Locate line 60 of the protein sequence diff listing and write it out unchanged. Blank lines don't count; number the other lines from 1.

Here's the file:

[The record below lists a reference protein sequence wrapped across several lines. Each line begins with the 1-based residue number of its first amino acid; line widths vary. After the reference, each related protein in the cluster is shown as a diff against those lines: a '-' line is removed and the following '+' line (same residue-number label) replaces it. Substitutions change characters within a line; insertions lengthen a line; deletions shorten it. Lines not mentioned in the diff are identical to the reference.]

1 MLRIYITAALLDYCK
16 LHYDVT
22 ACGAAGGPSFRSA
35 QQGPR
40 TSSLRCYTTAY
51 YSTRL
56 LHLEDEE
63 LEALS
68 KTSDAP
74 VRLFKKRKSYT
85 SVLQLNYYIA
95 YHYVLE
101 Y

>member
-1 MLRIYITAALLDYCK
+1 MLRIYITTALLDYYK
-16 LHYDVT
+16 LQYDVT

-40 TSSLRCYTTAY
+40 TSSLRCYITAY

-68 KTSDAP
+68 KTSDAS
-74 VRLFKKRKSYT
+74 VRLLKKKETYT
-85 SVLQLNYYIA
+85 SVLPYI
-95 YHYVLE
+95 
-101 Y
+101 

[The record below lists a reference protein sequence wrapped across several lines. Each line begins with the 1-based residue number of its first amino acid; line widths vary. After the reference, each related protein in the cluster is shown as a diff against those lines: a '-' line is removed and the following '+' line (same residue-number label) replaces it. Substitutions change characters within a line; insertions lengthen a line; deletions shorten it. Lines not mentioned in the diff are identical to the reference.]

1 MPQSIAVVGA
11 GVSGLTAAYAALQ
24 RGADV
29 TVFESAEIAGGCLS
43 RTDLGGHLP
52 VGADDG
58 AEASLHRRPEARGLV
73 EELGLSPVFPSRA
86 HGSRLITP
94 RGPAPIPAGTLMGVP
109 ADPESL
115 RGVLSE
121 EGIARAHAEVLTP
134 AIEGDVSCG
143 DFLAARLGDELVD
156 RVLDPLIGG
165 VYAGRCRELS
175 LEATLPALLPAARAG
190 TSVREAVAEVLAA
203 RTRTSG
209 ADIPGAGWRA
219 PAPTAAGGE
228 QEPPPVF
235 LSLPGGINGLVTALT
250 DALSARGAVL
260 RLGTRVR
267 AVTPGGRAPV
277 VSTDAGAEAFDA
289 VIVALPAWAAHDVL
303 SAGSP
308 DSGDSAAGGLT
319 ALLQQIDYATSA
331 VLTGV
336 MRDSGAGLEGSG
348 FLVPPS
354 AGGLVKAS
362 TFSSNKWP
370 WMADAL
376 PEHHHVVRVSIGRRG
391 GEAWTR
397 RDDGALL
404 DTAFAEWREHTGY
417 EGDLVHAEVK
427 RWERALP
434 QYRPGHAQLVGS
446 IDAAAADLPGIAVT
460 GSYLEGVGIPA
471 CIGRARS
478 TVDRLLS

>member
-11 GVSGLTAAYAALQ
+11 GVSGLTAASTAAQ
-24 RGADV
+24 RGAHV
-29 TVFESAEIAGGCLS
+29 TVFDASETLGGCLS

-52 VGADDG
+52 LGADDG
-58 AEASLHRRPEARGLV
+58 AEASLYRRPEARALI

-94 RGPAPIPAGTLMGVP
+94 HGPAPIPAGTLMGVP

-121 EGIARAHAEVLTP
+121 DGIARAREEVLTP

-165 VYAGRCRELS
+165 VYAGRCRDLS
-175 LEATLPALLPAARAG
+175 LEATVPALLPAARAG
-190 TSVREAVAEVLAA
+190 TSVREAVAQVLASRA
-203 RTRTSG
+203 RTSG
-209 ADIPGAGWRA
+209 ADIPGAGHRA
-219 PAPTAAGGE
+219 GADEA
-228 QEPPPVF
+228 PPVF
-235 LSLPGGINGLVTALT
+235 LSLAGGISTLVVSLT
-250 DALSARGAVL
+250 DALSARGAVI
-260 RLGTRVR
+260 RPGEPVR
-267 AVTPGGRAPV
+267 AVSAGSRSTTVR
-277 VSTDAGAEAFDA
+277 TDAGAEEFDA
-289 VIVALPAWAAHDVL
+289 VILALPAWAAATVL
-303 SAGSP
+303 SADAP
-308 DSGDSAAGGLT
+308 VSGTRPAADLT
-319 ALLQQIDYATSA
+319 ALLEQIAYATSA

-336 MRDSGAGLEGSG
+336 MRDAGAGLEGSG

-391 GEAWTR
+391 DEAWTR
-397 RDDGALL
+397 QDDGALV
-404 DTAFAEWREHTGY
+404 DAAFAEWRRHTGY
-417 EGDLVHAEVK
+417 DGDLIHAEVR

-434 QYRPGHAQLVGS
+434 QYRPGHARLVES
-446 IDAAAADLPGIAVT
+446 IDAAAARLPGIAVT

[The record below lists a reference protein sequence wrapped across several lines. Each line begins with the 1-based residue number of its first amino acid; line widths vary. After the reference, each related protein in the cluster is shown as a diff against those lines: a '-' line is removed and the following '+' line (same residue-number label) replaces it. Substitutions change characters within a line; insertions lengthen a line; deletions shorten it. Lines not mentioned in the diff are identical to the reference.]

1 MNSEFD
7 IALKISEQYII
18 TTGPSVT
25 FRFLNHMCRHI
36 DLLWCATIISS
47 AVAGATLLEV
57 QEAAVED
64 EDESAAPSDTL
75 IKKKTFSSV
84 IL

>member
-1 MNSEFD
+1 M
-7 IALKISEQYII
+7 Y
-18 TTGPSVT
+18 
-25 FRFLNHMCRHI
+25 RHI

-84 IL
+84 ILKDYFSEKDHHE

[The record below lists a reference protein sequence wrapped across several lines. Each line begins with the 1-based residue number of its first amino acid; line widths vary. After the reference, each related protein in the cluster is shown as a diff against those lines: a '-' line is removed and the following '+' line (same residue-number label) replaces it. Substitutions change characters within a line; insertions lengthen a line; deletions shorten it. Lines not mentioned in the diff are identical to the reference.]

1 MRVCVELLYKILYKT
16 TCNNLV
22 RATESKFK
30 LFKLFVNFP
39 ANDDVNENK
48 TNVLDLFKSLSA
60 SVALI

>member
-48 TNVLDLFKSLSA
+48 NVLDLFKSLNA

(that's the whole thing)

277 VSTDAGAEAFDA